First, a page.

Goofy Elizabeth Warren Tries to Hit Trump, and then the Donald Responds
Last night, Goofy Elizabeth Warren took to the stage and tried to bash GOP nominee Donald Trump. The faux Indian Senator from Massachussetts would like you forget that she's abandoned all her tough Wall Street talk to support someone who is bought and paid for by Goldman Sachs, and by and large, she succeeded.
But it wasn't long before Trump responded:
The Republican nominee wasn’t silent for long after Elizabeth Warren lanced into Donald Trump tonight during primetime at the DNC. Donald Trump stayed off Twitter during the Massachusetts Senator’s keynote in the City of Brotherly Love but he took her to task not long afterwards, claiming he was “misrepresented.”
Virtually opening with the nickname he’s been trying to lock to Warren, check out Trump’s tweet here:
Elizabeth Warren, often referred to as Pocahontas, just misrepresented me and spoke glowingly about Crooked Hillary, who she always hated!— Donald J. Trump (@realDonaldTrump) July 26, 2016
What's Trump talking about? That time back in 2004, when Warren, then burnishing her anti-Wall Street crusader credentials told Bill Moyers that Hillary Clinton sold out to Wall Street:
There's a reason why Bernie Sanders supporters could be heard chanting "we trusted you" as Warren made the case for corporate shill Hillary Clinton. She has completely sold out her base. After her speech last night, one thing is clear: Warren's doesn't really hate crony capitalism. She simply hates that she's not in charge of it.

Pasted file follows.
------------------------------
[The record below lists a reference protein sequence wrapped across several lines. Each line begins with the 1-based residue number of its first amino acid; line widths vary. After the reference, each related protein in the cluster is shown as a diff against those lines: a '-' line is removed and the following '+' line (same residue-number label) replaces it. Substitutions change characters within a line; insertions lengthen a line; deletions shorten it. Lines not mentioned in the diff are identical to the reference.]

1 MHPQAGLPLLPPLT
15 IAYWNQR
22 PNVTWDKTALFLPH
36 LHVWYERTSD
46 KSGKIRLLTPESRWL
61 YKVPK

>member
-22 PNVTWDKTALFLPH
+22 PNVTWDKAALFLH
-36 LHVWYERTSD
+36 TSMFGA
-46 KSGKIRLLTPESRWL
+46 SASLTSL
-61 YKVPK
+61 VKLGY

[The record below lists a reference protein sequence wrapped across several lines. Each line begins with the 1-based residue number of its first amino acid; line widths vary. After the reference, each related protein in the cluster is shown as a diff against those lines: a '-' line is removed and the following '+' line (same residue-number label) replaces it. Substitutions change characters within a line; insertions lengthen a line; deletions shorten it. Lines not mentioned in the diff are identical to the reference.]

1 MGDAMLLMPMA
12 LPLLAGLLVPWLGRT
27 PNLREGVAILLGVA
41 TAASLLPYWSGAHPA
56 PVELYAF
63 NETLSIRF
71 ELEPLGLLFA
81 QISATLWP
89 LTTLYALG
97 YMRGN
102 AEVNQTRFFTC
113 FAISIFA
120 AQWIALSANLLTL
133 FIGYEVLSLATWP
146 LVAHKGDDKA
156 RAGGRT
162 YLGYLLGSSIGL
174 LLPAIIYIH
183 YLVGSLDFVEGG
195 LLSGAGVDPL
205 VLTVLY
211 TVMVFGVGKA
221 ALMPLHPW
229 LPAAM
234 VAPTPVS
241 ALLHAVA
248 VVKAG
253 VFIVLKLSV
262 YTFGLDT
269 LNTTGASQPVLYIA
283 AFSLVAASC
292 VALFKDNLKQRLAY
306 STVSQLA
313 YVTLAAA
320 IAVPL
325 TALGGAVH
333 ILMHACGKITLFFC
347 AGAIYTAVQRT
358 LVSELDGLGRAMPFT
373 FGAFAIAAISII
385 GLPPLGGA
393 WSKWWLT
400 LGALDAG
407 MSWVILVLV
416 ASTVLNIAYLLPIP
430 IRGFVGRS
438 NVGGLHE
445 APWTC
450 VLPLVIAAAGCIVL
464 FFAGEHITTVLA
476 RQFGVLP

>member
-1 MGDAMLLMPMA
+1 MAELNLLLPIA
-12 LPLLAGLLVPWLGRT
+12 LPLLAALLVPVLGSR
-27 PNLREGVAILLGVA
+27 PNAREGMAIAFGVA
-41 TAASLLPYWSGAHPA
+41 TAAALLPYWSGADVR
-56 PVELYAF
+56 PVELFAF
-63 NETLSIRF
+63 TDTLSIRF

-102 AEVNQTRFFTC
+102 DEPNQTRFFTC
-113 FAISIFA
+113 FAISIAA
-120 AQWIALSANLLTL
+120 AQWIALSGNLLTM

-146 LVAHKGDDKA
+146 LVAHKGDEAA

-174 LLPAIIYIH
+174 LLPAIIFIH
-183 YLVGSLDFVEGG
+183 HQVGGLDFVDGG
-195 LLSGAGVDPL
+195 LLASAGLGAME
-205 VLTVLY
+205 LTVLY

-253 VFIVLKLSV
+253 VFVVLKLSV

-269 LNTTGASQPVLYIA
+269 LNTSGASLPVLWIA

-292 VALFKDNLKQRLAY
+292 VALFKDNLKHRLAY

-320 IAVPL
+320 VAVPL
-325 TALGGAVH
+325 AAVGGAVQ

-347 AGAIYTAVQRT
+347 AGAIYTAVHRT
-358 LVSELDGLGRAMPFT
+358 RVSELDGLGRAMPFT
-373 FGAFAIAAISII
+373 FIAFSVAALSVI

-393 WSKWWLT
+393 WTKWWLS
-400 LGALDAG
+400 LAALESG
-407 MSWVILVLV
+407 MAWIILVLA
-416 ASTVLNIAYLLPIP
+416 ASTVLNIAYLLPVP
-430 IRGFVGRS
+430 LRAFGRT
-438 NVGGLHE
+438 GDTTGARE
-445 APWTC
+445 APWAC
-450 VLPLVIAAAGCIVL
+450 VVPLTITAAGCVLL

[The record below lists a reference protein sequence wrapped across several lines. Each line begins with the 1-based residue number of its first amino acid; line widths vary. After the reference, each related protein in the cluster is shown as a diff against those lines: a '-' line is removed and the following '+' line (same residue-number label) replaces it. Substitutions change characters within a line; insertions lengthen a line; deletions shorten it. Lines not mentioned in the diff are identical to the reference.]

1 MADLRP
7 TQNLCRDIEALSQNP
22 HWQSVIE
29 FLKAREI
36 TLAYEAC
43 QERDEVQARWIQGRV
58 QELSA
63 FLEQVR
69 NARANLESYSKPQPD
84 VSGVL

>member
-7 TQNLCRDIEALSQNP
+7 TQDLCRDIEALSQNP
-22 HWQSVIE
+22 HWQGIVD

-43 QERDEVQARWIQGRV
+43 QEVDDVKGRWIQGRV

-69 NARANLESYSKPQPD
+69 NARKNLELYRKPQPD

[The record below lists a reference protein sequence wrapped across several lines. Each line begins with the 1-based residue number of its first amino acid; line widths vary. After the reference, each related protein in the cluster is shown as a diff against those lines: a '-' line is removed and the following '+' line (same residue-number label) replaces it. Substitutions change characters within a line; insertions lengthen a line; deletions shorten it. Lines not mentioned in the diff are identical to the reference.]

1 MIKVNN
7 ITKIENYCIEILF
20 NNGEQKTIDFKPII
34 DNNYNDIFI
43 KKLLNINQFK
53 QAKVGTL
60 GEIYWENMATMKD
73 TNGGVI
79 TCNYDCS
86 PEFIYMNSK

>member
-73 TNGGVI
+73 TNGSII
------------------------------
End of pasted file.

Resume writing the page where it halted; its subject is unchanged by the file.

In 2004, Warren, at the time a college professor, revealed to Moyers that she had personally advised former Secretary of State Hillary Clinton on a Wall Street-backed bankruptcy bill that Clinton ultimately voted for when she became a U.S. Senator.
After writing an op-ed in the late 1990s against a bill favored by the banking lobby that would make it harder for poor people to get out of bankruptcy, Warren was approached by staff for then-First Lady Hillary Clinton for a private meeting on the bill.
Warren said she met with Clinton and, over the course of a lunch of hamburgers and french fries, explained how the proposed bankruptcy bill (eventually called The Bankruptcy Reform Act of 2000) would hurt poor people, particularly poor women raising a family who were attempting to get child support and alimony from their ex-husbands: those women would have to compete with Wall Street banks that were trying to keep their ex-husbands out of the bankruptcy process so they could force him to pay credit card debts.
According to Warren, Clinton completely understood the argument Warren made and agreed the bill had to be stopped. Upon returning to Washington, Clinton reportedly worked behind the scenes to defeat the bankruptcy bill, which was pocket vetoed by President Bill Clinton in December of 2000.
But then, as Warren noted, Clinton was elected to Congress for New York in 2000 and, in one of her first acts in office, voted for the very same bankruptcy bill she had once opposed and her husband vetoed.
When asked by Bill Moyers for an explanation for the complete reversal, Warren suggested that then-Senator Clinton had succumbed to pressure from Wall Street as both her constituents and largest campaign donors.